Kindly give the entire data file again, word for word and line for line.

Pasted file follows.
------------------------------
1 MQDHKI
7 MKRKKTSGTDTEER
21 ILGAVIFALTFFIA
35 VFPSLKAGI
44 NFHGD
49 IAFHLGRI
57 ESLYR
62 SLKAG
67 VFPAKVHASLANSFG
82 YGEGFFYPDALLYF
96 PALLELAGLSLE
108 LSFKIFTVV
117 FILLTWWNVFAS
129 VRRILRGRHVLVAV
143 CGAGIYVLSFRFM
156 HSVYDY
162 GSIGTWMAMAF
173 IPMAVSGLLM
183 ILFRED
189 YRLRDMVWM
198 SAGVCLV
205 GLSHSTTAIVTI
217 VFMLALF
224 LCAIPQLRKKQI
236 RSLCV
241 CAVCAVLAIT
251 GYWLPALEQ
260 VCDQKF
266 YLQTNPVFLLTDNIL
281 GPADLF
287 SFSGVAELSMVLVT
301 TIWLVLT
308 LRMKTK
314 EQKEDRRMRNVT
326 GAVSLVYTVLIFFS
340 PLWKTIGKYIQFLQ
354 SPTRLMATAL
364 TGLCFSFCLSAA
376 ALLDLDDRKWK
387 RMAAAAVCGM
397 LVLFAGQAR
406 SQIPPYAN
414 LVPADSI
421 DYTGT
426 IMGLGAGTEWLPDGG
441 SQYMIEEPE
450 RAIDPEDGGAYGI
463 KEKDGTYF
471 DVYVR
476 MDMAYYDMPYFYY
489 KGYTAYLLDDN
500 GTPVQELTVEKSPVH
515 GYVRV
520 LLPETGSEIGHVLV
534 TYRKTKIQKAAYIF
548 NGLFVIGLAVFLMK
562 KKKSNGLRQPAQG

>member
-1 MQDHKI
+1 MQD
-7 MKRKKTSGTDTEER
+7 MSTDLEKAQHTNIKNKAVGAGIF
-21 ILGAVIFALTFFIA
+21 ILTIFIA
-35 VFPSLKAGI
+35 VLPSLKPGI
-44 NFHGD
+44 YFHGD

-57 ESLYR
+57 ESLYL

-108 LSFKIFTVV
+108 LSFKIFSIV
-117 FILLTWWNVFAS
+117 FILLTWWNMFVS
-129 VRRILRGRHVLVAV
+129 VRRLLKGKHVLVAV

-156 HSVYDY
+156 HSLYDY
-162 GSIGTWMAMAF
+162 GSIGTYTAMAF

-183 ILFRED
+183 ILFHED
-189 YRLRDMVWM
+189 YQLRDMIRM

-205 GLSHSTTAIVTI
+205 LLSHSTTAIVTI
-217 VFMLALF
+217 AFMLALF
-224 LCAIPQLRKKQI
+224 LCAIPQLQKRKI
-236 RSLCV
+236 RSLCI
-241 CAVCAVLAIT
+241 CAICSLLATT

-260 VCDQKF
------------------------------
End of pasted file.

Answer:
1 MQDHKI
7 MKRKKTSGTDTEER
21 ILGAVIFALTFFIA
35 VFPSLKAGI
44 NFHGD
49 IAFHLGRI
57 ESLYR
62 SLKAG
67 VFPAKVHASLANSFG
82 YGEGFFYPDALLYF
96 PALLELAGLSLE
108 LSFKIFTVV
117 FILLTWWNVFAS
129 VRRILRGRHVLVAV
143 CGAGIYVLSFRFM
156 HSVYDY
162 GSIGTWMAMAF
173 IPMAVSGLLM
183 ILFRED
189 YRLRDMVWM
198 SAGVCLV
205 GLSHSTTAIVTI
217 VFMLALF
224 LCAIPQLRKKQI
236 RSLCV
241 CAVCAVLAIT
251 GYWLPALEQ
260 VCDQKF
266 YLQTNPVFLLTDNIL
281 GPADLF
287 SFSGVAELSMVLVT
301 TIWLVLT
308 LRMKTK
314 EQKEDRRMRNVT
326 GAVSLVYTVLIFFS
340 PLWKTIGKYIQFLQ
354 SPTRLMATAL
364 TGLCFSFCLSAA
376 ALLDLDDRKWK
387 RMAAAAVCGM
397 LVLFAGQAR
406 SQIPPYAN
414 LVPADSI
421 DYTGT
426 IMGLGAGTEWLPDGG
441 SQYMIEEPE
450 RAIDPEDGGAYGI
463 KEKDGTYF
471 DVYVR
476 MDMAYYDMPYFYY
489 KGYTAYLLDDN
500 GTPVQELTVEKSPVH
515 GYVRV
520 LLPETGSEIGHVLV
534 TYRKTKIQKAAYIF
548 NGLFVIGLAVFLMK
562 KKKSNGLRQPAQG

>member
-1 MQDHKI
+1 MQD
-7 MKRKKTSGTDTEER
+7 MSTDLEKAQHTNIKNKAVGAGIF
-21 ILGAVIFALTFFIA
+21 ILTIFIA
-35 VFPSLKAGI
+35 VLPSLKPGI
-44 NFHGD
+44 YFHGD

-57 ESLYR
+57 ESLYL

-108 LSFKIFTVV
+108 LSFKIFSIV
-117 FILLTWWNVFAS
+117 FILLTWWNMFVS
-129 VRRILRGRHVLVAV
+129 VRRLLKGKHVLVAV

-156 HSVYDY
+156 HSLYDY
-162 GSIGTWMAMAF
+162 GSIGTYTAMAF

-183 ILFRED
+183 ILFHED
-189 YRLRDMVWM
+189 YQLRDMIRM

-205 GLSHSTTAIVTI
+205 LLSHSTTAIVTI
-217 VFMLALF
+217 AFMLALF
-224 LCAIPQLRKKQI
+224 LCAIPQLQKRKI
-236 RSLCV
+236 RSLCI
-241 CAVCAVLAIT
+241 CAICSLLATT

-260 VCDQKF